When You Should Increase Your Deductible
Raising your deductible — the specified amount of money you must pay an insurance company before they pay a claim — is one way to save on monthly premiums. However, this decision is best for only a handful of situations. Discover what circumstances might legitimize a higher deductible, as well as some strategies for adjusting your deductible for different coverages.
A general rule of thumb
Regardless of what type of insurance you’re considering raising your deductible for, there are some general guidelines to consider before making this decision. The Balance contributor Mila Araujo explains that increasing the deductible for home, auto or health insurance can benefit you if you have a sufficient emergency fund to pay out-of-pocket for damages. If you do decide to raise the deductible, she advises raising it to the amount you’re financially comfortable in paying out of pocket.
Raising your homeowners insurance deductible is one way to reduce monthly premiums explains Nancy Albanese, vice president of personal insurance for Powers Craft Parker & Beard, in an article for U.S. News & World Report. If your home is at low risk for accidents such as hurricanes, electrical fires and flooding — due to installed safety features like smoke detectors, fire extinguishers and hurricane shutters— it might be wise to consider raising the deductible on your insurance.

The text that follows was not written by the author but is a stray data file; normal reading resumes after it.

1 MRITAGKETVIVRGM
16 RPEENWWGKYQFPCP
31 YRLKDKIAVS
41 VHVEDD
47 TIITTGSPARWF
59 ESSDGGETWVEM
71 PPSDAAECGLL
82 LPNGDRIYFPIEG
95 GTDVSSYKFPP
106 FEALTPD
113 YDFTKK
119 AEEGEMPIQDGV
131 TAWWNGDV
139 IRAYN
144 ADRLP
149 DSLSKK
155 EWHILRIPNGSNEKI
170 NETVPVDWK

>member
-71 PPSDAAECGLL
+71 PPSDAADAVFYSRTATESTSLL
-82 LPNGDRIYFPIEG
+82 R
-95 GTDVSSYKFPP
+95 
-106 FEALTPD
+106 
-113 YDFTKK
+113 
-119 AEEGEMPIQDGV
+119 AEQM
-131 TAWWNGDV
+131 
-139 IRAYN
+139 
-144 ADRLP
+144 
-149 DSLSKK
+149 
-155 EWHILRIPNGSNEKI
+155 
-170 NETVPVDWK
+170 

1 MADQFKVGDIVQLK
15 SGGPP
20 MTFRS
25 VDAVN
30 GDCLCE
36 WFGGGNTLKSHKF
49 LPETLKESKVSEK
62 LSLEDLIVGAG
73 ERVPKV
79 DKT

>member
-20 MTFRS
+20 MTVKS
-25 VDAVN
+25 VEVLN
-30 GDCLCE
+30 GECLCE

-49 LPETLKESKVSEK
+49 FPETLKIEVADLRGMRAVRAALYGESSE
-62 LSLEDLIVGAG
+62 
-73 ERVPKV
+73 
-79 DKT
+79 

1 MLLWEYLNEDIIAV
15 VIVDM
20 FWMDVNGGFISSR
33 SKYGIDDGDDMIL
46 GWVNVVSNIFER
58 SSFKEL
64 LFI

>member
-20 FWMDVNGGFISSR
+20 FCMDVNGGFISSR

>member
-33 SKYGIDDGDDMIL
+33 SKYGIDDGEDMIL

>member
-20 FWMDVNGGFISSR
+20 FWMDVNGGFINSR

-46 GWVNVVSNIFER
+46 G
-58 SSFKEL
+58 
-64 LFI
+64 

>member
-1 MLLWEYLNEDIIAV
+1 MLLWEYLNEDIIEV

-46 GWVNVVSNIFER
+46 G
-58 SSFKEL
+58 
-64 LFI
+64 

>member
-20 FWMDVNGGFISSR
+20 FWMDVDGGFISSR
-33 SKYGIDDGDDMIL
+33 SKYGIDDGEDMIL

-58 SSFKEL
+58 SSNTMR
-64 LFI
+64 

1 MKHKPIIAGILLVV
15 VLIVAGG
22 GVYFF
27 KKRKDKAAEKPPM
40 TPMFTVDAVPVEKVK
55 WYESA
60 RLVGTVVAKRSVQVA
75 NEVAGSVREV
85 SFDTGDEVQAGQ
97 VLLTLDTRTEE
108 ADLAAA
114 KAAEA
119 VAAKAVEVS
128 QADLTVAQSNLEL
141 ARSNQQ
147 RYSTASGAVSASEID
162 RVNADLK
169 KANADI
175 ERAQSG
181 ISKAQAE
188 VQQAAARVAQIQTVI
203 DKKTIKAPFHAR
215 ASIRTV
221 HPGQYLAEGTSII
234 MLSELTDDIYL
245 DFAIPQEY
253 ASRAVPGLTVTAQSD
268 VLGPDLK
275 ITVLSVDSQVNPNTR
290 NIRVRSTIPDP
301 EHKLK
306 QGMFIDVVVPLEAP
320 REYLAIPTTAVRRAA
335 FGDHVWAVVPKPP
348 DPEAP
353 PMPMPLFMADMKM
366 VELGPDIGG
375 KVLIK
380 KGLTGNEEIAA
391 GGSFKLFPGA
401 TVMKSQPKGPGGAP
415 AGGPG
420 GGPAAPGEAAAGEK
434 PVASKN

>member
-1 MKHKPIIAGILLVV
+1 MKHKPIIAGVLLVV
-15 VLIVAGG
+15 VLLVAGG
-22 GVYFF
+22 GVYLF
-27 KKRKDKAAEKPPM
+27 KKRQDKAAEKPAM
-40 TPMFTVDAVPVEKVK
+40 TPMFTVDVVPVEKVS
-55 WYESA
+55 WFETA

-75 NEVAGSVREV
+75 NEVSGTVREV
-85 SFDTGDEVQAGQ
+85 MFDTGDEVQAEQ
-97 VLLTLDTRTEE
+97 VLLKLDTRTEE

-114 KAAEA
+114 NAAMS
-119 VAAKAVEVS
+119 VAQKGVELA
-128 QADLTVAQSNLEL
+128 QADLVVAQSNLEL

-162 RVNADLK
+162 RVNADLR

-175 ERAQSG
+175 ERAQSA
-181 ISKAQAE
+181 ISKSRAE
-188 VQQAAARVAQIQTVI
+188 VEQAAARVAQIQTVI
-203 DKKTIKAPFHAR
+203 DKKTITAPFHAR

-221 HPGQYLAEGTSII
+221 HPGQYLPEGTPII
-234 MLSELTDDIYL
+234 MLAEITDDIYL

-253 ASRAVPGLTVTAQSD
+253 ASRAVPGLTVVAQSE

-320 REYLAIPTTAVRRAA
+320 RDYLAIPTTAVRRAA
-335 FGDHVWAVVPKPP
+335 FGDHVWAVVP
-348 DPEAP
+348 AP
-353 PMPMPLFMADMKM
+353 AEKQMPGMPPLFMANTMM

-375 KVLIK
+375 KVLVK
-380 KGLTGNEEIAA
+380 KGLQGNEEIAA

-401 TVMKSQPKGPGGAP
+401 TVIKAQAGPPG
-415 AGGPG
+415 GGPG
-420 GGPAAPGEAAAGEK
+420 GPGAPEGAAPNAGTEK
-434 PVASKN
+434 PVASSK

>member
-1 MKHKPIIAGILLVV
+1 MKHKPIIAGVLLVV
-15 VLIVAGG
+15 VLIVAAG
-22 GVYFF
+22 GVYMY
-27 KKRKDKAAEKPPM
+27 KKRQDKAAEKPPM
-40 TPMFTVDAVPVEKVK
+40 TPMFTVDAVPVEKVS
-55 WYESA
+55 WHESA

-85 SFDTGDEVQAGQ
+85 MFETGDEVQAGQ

According to the DMV, your driving record is one factor that might justify an increased deductible for your auto policy. For example, if you’ve never been in an accident and make a habit of driving safely, you might opt for a higher deductible. You might also consider having different deductible amounts for certain types of auto coverage. For example, The Balance contributor Emily Delbridge suggests increasing a $100 deductible on comprehensive and $500 on collision to $500 and $1,000, respectively.
Per Nerd Wallet contributor Lacie Glover, raising your deductible for health insurance coverage is a good idea if you meet the following criteria:
- You are healthy and rarely need medical care
- You’re financially able to make significant monthly contributions to an HSA
- You are healthy and interested in using an HSA as an alternative savings account and you can afford to pay a deductible either within 30 days of receiving the medical bill or can pay for the total cost of a medical claim upfront.
A higher deductible is also better-suited for a single person than a family, since annual deductibles can be twice as high for families, according to Consumer Reports contributor Donna Rosato.
While raising your deductible can be a wise move for some individuals, it’s best to evaluate your unique circumstances and coverage needs before making your decision. If you do happen to fall into one of the few situations where it might benefit you to raise your deductible, consider doing so to reap the benefits of lower premiums.